It’s Super Tuesday. After today, there will finally be a clearer indication of the Democratic party nominee frontrunner.
Until now, the US election felt more like a domestic tussle. A family feud in which Democrats tried to find the candidate who could most effectively take on Donald Trump.
Not an easy task for a party torn between Joe Biden’s establishment centrism and Bernie Sanders’s call for revolution. The process is complicated and technical, not to mention flooded with money. It is as much a name-making exercise for some nominees, who know they don’t stand a chance, as it is a serious competition between very different frontrunners. And even when one candidate secures the nomination, there will be no shortage of technical vagaries.
As a result, US election coverage is not much different from an obscure sports event, leaving most of us overwhelmed and confused by horse race statistics, with only a few political junkies really following the game.
At The Correspondent, we try to stay away from this breaking news kind of journalism as much as possible. As your Better Politics correspondent, I too am often conflicted by the expectation that the world should have an interest in what essentially is a domestic election, albeit one in an influential world power. I certainly have too strong an interest in the election of a country I have never lived in or have any close ties to. Sometimes, it even feels like succumbing to US cultural hegemony, an inescapable domination of the airwaves.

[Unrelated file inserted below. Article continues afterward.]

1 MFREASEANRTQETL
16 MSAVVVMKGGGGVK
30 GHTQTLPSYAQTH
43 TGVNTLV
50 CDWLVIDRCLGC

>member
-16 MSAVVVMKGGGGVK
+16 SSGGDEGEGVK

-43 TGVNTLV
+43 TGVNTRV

But still, beyond the entertainment, the US election is probably the most significant international political event in terms of its foreign policy impact.
It’s not just dramatic military campaigns. US foreign policy also influences economic trade deals, supranational security pacts, and climate change agreements. And as Trump has proven, the view that US political institutions are more established and larger than who sits in the Oval Office has been exceptionalist fiction.
A little bit of me still believes in the exceptionalism. So even though Trump’s victory has exposed the country’s racism, sexism and xenophobia (no news to most outside the US), I am still rooting for the idealised version of the country.
So, that’s why I wanted to ask you, members of The Correspondent: what would you like to see me, your Better Politics correspondent, focus on with regards to this election – if anything at all? Other correspondents are reading along, so if you have suggestions for their respective beats, feel free to leave them here too.